New research released last week from Canadian participation in the Programme for the International Assessment of Adult Competencies (PIAAC) ranks adult competencies in the NWT second from the bottom out of the 13 provinces and territories.
While disappointing, those results are not surprising, Helen Balanoff, executive director of the NWT Literacy Council, told The Journal.
“Given the dropout rates in the NWT, it’s not really surprising that we see lower skills among young people and adults,” Balanoff said. “If you drop out of school at Grade 9, for example, you’re not going to have the kinds of skills that people who finish high school and then go on to college or university have.”
Balanoff said one explanation is that schools in general are a “fairly new phenomenon” in the North. That, combined with the lingering effect of residential schools, language barriers and community isolation, presents educators with numerous obstacles.
A similar situation is seen in Nunavut, where the survey scores found were the lowest in Canada.
This is the first year Canada participated in the PIAAC survey, which assesses prose literacy, document literacy, numeracy and problem solving in a technological environment. Twenty-four countries conducted the survey.
In the NWT, a total of 900 residents in 13 communities were surveyed, 450 of which were Aboriginal along with 450 non-Aboriginal residents.
While literacy and numeracy scores in the NWT were below Canadian and worldwide average, problem solving in a technology-rich environment scores were above average.
The most recent adult literacy data for the NWT was collected in 2003 from an International Adult Literacy and Skills Survey (IALSS), which led to the development of the current NWT Literacy Strategy.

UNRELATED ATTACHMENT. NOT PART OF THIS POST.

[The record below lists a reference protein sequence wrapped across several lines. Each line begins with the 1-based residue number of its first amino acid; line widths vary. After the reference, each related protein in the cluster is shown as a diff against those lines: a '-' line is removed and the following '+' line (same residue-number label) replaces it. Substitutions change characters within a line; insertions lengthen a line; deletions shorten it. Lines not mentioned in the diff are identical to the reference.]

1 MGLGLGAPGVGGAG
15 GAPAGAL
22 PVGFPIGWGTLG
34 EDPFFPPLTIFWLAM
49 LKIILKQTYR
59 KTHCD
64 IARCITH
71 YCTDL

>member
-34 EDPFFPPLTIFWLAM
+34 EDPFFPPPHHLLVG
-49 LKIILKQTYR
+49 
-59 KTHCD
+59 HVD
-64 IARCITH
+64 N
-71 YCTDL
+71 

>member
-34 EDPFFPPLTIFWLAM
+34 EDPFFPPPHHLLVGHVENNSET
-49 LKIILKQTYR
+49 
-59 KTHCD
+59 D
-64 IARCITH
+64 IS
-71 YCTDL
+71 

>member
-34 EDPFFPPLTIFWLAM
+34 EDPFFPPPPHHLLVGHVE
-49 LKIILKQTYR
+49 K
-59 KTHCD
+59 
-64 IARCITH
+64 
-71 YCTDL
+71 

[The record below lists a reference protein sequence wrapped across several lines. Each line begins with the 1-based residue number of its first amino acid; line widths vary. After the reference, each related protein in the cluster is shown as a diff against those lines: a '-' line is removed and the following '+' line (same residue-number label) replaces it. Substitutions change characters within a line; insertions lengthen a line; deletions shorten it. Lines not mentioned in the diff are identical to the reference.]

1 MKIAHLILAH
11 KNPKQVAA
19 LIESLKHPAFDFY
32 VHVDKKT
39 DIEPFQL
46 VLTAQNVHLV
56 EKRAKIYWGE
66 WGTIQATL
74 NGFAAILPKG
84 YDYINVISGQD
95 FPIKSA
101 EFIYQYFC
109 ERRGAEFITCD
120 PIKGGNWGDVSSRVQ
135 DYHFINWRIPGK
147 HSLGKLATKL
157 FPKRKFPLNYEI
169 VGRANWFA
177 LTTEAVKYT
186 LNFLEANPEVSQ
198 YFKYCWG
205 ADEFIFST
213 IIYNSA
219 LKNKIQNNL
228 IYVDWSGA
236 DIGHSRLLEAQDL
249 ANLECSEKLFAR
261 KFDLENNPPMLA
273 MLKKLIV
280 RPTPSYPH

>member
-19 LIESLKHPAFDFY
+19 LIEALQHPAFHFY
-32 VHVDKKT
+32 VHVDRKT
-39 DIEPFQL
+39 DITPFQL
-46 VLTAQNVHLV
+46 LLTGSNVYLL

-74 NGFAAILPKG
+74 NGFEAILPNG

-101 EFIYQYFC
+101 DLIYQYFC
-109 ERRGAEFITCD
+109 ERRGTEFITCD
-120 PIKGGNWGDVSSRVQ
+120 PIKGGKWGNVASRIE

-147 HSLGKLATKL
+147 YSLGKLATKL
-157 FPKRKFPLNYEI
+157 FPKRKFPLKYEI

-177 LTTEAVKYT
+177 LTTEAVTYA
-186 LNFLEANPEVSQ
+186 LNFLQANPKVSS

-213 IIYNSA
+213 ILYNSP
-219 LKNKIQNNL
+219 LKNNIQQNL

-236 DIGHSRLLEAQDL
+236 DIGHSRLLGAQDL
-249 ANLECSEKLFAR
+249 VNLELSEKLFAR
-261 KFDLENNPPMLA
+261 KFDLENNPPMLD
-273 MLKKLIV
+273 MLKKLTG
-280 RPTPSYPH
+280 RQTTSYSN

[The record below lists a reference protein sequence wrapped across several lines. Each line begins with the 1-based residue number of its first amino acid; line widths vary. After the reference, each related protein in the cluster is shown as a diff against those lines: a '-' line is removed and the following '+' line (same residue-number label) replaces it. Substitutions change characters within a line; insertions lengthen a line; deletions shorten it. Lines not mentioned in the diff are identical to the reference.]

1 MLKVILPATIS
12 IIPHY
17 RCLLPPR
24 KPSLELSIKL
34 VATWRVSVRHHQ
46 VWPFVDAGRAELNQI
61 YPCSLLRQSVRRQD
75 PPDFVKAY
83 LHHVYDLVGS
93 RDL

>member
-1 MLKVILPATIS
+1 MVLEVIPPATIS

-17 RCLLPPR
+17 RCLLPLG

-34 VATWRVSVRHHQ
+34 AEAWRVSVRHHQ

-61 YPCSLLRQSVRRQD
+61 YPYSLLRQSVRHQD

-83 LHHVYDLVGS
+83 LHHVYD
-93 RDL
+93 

New data from PIAAC will be analysed in comparison to IALSS data in order to determine best practices and future strategies.
“The data provides us with what we need to know to ensure we continue to build a stronger education system. It is also critical to understand where we need to address our program gaps for skills and training, and ensure the needs of our adult learners are being met,” Jackson Lafferty, minister of Education, Culture and Employment (ECE), said in a press release.
This is the first time the NWT Literacy Council has had access to raw data from a territory-wide survey on literacy, and Balanoff said in-house researchers will be drawing conclusions in tandem with the GNWT.
Several literacy programs are currently being reassessed by ECE in partnership with Aurora College and the NWT Literacy Council, including the Adult Literacy and Basic Education program, the Adult Recognition Model and programming for out-of-school and at-risk youth in small communities.
New this year for the NWT Literacy Council are several short-term “embedded” literacy programs, which include a young mothers’ nutrition and cooking program featuring literacy exercises, for example.
“Change doesn’t happen overnight, so programs that people are working on now, we probably won’t see a lot of difference for five or more years. But we always hope that change is faster than that,” Balanoff said.
She said governments, both territorial and federal, need to consider that approaches to literacy in the North must take into account the unique challenges residents face.
“The NWT and Nunavut have some different issues than those in the south, so a one-size-fits-all does not work. It’s important that training is tailored,” she said.
For more information on the PIAAC survey or to view the full report, go online to www.ece.gov.nt.ca/features/programme-international-assessment-adult-competencies.